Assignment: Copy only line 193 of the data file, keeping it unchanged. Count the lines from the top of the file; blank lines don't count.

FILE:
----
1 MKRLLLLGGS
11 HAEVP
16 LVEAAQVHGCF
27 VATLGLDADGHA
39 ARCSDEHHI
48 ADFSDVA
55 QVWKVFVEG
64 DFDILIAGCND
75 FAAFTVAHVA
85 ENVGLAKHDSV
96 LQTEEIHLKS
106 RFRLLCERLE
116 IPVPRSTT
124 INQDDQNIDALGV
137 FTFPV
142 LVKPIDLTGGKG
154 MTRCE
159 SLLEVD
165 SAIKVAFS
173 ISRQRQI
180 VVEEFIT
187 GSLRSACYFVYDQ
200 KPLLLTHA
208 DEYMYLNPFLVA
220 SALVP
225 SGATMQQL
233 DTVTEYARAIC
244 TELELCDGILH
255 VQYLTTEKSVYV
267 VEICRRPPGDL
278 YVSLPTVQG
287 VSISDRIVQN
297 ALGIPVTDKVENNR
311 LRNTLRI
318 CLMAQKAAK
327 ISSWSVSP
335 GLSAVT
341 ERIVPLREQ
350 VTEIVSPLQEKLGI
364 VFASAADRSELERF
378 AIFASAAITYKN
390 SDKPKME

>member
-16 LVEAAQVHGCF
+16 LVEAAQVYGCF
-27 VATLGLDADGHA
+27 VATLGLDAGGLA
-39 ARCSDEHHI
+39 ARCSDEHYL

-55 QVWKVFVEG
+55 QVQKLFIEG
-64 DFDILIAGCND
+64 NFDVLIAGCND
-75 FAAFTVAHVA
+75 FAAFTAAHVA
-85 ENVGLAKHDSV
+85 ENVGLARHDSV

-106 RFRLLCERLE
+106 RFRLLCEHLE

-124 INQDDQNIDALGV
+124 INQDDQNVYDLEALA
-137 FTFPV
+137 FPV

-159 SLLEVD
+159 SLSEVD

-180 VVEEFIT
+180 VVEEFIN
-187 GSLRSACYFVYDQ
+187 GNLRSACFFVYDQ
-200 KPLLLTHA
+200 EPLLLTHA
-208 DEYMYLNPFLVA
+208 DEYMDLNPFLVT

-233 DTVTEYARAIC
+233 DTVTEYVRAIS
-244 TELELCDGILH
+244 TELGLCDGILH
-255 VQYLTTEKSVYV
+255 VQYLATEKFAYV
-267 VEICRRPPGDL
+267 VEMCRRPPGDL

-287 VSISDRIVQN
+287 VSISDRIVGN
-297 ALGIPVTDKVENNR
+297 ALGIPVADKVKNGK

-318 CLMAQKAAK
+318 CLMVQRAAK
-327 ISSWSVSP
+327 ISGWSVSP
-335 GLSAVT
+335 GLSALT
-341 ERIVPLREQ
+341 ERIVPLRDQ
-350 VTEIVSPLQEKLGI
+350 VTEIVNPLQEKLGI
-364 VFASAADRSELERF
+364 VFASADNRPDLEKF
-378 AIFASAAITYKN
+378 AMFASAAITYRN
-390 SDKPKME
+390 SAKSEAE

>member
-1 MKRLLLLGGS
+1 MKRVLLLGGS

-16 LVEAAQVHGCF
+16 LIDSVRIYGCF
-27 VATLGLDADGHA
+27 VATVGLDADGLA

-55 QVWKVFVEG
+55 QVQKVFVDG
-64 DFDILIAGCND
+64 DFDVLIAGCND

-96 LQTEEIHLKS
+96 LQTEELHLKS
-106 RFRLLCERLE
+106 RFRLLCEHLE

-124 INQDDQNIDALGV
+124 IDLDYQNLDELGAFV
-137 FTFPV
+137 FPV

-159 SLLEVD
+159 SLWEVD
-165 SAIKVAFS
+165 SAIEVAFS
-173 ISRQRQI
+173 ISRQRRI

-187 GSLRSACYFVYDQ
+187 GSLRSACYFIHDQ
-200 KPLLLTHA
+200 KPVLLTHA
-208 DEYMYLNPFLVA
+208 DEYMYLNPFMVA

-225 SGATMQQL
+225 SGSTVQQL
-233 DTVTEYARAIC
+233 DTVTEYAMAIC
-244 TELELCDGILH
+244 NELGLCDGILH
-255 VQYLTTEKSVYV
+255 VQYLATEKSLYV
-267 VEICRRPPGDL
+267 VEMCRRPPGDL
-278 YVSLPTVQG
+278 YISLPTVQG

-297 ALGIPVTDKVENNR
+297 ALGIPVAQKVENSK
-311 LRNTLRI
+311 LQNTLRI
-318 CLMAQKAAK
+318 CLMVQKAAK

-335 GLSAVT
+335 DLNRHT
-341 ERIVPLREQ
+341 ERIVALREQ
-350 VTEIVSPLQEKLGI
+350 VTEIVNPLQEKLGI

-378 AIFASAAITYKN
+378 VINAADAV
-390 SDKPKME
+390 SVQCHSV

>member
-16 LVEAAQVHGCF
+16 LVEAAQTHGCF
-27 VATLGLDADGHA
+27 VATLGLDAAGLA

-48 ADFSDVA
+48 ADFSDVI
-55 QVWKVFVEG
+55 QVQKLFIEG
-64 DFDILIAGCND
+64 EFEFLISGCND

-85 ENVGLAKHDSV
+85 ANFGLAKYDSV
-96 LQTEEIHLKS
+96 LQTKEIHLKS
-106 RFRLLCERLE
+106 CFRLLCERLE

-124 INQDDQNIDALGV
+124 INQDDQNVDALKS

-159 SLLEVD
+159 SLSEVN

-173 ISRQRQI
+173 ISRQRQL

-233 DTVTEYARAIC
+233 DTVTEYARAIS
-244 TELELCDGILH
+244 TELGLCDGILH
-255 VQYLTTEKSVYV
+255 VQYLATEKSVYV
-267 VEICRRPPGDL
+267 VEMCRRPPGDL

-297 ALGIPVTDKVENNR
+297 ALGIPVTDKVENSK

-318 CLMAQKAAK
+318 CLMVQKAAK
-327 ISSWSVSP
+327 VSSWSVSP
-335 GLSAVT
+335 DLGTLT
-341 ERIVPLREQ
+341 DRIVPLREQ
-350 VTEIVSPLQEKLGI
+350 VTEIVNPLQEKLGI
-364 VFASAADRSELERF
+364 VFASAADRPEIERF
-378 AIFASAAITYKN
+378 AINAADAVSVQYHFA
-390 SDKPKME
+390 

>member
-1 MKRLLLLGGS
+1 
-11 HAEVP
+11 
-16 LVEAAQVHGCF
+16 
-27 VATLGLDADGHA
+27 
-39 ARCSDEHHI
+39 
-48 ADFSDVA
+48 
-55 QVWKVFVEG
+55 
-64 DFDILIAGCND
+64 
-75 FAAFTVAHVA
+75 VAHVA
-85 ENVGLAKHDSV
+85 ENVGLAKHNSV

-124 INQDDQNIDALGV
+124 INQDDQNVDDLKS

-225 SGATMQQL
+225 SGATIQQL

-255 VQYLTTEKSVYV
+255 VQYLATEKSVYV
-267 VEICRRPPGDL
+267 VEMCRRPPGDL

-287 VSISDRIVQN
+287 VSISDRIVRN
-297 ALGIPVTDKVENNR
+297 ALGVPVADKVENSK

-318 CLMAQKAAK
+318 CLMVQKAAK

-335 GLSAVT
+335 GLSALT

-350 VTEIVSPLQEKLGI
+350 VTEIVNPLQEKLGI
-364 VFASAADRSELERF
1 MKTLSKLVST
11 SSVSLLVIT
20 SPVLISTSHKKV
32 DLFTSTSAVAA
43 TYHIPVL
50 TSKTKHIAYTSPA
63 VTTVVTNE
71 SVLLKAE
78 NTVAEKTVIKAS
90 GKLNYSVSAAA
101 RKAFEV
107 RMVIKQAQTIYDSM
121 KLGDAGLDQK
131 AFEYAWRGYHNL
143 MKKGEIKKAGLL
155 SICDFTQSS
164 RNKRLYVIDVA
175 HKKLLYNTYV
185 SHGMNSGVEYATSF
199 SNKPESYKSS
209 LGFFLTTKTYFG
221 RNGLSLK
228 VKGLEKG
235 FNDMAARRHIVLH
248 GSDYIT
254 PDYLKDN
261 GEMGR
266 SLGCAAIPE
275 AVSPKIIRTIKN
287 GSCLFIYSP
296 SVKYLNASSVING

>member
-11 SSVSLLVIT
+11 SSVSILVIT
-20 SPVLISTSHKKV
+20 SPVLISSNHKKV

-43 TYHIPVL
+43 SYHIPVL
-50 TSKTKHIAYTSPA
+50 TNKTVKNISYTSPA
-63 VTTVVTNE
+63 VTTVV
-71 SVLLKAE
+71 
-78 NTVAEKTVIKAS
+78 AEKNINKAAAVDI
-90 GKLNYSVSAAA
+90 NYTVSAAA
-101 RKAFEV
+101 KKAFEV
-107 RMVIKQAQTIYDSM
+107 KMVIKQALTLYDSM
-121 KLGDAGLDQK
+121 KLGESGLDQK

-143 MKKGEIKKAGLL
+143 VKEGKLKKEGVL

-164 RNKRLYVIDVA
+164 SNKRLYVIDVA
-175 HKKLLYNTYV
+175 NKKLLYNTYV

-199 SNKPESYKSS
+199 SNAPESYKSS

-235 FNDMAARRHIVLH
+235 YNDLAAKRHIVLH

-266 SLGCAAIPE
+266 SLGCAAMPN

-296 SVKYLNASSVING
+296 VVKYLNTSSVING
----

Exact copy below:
+297 ALGIPVTDKVENSK